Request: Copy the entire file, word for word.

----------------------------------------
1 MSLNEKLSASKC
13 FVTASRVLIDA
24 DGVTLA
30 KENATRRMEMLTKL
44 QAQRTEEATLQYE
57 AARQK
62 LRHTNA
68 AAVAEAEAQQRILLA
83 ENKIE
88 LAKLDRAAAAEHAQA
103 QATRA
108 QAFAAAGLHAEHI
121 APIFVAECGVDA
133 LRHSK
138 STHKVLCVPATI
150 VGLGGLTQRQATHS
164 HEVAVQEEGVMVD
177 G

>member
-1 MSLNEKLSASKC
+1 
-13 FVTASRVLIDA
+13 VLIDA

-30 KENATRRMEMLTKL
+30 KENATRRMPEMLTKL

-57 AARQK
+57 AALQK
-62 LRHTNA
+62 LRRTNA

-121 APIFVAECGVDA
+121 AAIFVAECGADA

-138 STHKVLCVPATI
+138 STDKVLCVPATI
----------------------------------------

1 MSLNEKLSASKC
13 FVTASRVLIDA
24 DGVTLA
30 KENATRRMEMLTKL
44 QAQRTEEATLQYE
57 AARQK
62 LRHTNA
68 AAVAEAEAQQRILLA
83 ENKIE
88 LAKLDRAAAAEHAQA
103 QATRA
108 QAFAAAGLHAEHI
121 APIFVAECGVDA
133 LRHSK
138 STHKVLCVPATI
150 VGLGGLTQRQATHS
164 HEVAVQEEGVMVD
177 G

>member
-1 MSLNEKLSASKC
+1 
-13 FVTASRVLIDA
+13 VLIDA

-30 KENATRRMEMLTKL
+30 KENATRRMPEMLTKL

-57 AARQK
+57 AALQK
-62 LRHTNA
+62 LRRTNA

-121 APIFVAECGVDA
+121 AAIFVAECGADA

-138 STHKVLCVPATI
+138 STDKVLCVPATI